I love Florida.
Though I spent the first 32 years of my life in the Northeast, I grew up vacationing every other year in Daytona Beach, where my grandparents lived a short walk from the "World's Most Famous Beach." It was wonderful.
When we first considered moving here, however, I was hesitant, full of the anti-Southern prejudice that is the sea in which Northeasterners swim. Not that Florida is Deep South—we have too many immigrants from every state and myriad countries for that—but it took me a few years not to automatically associate a southern accent with ignorance and prejudice. But life has a way of bringing humility, and now I treasure the Sunshine State and its people, defending them ardently against those (northern) folks who say our state is crazy.
Now I wonder if they were right all along. This week, Florida did a crazy thing.
Crazier even than the state constitutional amendment mandating correct treatment of pot-bellied pigs. (Not necessarily a bad idea in itself, but very bad as a change to the Constitution.)
Our legislators voted to remain on Daylight Saving Time all year. Thank goodness, it requires an Act of Congress to put that into effect, but Congress has shown it is not immune to Crazy, and Florida legislators have now trumpeted their madness to the world. Overwhelmingly. Democrats and Republicans. Bipartisan lunacy.
They hope to start a movement that other states will follow and force Congress to act in their favor.
Florida has just fired the first shot in a Civil War reenactment, from the Yankee side.
I completely understand why people living in the North like Daylight Saving Time. Living for 18 months in Boston, much further north than Orlando and on the eastern edge of the time zone to boot, made me realize why New Englanders appreciate the time change, in both directions. But here in Florida, much closer to the equator, our seasons are more nearly constant, and changing the clocks is more annoying than useful.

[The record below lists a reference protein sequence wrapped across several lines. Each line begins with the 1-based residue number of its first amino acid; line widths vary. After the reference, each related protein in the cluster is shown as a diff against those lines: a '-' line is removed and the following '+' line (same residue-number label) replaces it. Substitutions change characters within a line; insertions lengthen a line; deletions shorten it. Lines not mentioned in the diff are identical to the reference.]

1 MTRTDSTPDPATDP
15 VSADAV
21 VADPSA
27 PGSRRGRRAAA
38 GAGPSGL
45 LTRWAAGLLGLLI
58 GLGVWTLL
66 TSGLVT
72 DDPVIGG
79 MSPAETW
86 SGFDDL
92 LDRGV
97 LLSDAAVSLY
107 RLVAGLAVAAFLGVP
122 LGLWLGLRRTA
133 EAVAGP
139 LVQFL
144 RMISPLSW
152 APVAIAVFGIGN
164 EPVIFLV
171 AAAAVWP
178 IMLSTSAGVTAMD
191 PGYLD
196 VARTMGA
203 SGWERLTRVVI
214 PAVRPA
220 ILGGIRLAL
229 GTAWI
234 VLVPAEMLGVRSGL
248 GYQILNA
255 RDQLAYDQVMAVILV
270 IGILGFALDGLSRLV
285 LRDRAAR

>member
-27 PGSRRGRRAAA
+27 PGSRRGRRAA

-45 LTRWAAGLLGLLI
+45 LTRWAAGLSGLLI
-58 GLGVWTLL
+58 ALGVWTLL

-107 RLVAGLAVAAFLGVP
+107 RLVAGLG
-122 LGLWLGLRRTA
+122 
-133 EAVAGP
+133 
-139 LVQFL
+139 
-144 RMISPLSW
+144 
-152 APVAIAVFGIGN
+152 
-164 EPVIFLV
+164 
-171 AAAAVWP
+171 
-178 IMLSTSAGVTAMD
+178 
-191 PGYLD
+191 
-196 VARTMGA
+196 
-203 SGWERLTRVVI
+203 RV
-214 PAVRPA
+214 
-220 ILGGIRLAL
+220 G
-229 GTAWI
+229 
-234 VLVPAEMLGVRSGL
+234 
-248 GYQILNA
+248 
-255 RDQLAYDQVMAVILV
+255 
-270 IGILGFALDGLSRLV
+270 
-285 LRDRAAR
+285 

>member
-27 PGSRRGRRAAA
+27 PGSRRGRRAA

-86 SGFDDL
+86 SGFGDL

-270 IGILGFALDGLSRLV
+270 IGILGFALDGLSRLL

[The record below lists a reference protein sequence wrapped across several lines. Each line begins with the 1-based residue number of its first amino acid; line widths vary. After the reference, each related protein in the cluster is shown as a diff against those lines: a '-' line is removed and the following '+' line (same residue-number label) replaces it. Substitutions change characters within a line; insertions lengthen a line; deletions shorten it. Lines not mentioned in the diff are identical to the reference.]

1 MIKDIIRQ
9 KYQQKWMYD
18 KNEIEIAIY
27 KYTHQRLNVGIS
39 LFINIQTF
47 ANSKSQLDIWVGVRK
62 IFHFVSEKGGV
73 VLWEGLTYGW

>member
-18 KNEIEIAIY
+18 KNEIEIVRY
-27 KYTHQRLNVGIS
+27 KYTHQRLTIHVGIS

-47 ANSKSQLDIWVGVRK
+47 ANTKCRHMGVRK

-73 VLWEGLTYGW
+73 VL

If America were to stay on Standard Time all year, I would like that. Let noon be the time when the sun is highest overhead (or as close as time zones will allow) and be done with it. But to stay on Summer Time year 'round? Let's not mock Mother Nature more than we must.
I always admired—though never emulated—our daughter's steadfast determination not to change her clocks away from "real time" but make in her head the necessary adjustment to the crazy world. But if the Florida legislature had voted to stay on Standard Time year 'round, I would still oppose it, unless the rest of the country followed suit. Aren't we divided too much already, without having to suffer a time change while crossing the Florida-Georgia border?
I wouldn't blame the Bostonians if they objected to year-'round Standard Time. I'd prefer it myself, but will put up with the semi-annual changes for their sake. But Daylight Time forever? Never! I'm frustrated enough that they have extended the weeks of DST, putting us out of sync with Europe.
And even in Boston, do we really need DST any more? We fool ourselves with idyllic pictures of children in their backyards, kicking around a ball in the extra hour of evening sun. But is that how most of us improve that shining hour? Aren't we, and our children, much more likely to be inside staring at a screen?
In any case, if we go on DST and never return, we will have permanently lost an hour of life. Today I grudgingly suffered a 23-hour day, filled with the hope of receiving a 25-hour day in the fall. I want my hour back!